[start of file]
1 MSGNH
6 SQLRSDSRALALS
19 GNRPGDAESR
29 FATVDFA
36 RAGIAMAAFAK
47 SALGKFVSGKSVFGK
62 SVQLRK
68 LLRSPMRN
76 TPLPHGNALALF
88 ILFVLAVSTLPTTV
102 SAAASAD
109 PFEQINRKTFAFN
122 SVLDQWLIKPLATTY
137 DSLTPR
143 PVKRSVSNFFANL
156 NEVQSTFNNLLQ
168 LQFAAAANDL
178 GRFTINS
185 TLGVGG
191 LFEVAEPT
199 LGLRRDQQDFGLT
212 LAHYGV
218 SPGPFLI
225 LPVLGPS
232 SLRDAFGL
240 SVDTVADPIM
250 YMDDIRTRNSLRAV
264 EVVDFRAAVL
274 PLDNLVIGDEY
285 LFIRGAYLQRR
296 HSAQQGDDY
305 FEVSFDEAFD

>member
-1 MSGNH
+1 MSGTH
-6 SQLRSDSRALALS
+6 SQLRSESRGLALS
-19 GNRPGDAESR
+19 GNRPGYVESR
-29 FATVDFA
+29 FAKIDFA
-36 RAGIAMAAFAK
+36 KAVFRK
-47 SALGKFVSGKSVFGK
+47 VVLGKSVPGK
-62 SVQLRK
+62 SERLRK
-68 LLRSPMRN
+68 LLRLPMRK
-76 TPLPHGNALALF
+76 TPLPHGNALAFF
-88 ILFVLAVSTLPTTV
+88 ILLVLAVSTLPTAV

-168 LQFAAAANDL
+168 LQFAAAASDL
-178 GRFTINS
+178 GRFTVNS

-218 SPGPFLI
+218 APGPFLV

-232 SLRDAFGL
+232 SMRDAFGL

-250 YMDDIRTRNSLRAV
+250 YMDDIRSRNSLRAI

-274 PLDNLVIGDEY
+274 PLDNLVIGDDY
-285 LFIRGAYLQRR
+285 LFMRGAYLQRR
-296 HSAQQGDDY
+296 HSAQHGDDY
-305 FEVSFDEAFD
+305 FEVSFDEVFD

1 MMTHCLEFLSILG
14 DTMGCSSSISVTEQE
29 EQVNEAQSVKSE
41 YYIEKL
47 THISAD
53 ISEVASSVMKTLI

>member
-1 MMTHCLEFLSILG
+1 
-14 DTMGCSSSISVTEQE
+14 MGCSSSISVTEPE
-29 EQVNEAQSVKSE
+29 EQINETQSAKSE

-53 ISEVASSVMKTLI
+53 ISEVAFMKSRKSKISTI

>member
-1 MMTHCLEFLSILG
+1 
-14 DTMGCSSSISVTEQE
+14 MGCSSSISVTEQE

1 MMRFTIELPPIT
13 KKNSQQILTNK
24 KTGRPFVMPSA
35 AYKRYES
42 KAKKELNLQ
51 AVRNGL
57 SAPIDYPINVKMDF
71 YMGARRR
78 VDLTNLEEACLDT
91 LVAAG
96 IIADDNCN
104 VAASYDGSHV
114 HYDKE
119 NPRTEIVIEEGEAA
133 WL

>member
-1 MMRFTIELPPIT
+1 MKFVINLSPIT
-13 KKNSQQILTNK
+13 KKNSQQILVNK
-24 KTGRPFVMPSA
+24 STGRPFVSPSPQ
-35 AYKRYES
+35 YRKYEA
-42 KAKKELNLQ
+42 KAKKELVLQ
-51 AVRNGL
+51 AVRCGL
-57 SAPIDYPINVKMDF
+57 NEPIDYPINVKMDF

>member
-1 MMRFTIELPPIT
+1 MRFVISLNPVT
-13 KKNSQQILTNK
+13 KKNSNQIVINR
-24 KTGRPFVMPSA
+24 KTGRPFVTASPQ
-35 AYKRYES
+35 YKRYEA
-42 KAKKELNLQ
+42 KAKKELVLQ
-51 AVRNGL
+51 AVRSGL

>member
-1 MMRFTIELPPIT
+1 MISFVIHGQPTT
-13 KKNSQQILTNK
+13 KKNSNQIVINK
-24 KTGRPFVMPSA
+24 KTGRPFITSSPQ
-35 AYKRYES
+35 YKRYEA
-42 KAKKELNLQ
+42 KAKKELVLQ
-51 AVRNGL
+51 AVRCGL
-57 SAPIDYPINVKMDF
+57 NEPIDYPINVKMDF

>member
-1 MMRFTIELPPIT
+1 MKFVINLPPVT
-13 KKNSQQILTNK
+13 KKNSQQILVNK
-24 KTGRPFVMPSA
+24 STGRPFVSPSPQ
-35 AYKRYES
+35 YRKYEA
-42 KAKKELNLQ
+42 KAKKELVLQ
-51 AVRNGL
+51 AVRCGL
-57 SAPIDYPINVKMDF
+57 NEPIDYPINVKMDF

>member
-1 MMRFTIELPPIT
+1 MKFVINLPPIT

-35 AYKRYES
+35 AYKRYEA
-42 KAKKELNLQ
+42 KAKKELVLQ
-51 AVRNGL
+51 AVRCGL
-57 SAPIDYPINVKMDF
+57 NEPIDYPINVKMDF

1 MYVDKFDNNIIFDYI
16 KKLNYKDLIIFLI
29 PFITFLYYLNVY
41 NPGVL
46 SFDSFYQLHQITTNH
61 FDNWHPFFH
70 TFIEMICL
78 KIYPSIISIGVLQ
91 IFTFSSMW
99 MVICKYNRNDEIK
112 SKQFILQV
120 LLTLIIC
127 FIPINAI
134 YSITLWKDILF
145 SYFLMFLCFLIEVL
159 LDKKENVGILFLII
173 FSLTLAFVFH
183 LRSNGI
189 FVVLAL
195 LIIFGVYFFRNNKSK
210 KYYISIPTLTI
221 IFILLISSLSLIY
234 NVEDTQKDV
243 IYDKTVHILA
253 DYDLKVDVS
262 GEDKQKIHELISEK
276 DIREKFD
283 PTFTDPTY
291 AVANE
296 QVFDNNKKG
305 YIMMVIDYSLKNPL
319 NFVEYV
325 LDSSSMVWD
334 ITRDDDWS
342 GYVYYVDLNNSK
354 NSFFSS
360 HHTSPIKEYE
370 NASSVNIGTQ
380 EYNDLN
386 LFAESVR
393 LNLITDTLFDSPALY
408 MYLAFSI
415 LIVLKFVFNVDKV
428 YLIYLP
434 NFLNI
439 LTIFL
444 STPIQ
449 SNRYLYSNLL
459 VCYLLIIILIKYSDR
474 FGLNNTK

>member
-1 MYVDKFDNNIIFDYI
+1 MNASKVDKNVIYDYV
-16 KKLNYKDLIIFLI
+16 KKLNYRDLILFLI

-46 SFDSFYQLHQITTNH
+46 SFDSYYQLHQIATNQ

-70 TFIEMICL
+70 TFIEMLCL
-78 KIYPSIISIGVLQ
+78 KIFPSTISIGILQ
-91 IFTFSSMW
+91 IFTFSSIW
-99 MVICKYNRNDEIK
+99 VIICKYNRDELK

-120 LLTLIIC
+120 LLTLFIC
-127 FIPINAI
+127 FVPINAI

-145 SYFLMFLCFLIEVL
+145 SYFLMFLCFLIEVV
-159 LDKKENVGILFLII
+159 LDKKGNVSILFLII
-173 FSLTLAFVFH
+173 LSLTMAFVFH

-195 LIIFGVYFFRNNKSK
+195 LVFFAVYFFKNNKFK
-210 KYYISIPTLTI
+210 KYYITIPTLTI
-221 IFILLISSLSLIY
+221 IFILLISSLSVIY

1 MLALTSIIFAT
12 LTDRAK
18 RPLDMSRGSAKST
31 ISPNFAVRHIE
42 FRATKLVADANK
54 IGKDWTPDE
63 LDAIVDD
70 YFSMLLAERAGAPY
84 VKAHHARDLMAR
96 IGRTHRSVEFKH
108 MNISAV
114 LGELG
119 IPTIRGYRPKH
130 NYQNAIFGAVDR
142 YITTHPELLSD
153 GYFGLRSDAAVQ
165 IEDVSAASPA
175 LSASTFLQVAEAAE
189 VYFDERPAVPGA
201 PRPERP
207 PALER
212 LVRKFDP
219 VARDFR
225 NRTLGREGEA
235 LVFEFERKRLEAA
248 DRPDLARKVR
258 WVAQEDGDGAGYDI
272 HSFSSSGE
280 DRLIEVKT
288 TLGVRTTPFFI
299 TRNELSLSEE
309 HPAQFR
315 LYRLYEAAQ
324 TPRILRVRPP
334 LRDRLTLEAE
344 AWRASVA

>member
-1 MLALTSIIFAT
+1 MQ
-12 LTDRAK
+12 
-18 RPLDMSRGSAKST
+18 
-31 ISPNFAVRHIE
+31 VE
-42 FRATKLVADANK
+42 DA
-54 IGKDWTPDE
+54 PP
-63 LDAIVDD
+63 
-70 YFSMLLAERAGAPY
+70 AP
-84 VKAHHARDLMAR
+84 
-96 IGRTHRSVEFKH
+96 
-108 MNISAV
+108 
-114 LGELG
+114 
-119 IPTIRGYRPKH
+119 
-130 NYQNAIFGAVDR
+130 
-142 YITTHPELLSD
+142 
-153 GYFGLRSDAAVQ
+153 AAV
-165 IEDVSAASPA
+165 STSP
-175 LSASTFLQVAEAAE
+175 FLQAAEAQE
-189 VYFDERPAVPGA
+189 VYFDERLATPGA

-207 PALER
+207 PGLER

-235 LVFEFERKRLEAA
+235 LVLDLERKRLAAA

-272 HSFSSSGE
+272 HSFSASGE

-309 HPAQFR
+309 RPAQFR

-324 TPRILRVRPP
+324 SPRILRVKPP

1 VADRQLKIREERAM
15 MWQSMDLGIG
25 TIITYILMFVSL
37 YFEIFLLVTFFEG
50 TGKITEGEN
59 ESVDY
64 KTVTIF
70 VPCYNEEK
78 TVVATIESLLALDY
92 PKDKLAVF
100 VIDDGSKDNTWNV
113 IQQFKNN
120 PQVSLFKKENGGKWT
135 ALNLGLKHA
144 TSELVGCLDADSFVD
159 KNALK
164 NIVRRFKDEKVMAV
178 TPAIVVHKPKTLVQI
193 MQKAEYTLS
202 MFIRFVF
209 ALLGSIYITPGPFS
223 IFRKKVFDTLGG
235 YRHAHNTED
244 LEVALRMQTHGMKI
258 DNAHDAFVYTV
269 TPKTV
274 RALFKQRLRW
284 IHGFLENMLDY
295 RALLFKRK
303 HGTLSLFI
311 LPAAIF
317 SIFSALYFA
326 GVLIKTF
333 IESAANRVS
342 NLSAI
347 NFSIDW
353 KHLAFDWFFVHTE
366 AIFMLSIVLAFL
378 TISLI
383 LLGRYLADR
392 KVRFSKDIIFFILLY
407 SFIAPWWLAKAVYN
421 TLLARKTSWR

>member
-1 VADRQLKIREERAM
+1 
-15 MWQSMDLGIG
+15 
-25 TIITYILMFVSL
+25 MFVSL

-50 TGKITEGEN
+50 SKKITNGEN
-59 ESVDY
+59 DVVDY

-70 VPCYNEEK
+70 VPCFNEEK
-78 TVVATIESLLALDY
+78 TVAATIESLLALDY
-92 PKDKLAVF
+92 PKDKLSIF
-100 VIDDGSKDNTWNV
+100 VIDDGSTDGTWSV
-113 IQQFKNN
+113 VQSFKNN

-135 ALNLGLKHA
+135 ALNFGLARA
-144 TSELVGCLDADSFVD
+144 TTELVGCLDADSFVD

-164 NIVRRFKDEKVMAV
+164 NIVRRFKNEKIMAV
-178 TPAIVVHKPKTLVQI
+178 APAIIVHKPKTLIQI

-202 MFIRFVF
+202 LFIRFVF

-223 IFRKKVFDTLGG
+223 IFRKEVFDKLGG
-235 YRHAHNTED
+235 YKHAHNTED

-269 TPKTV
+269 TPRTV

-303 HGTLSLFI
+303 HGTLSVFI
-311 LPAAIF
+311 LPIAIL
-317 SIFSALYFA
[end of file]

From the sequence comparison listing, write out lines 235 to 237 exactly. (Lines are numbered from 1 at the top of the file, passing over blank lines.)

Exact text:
-78 KIYPSIISIGVLQ
+78 KIFPSTISIGILQ
-91 IFTFSSMW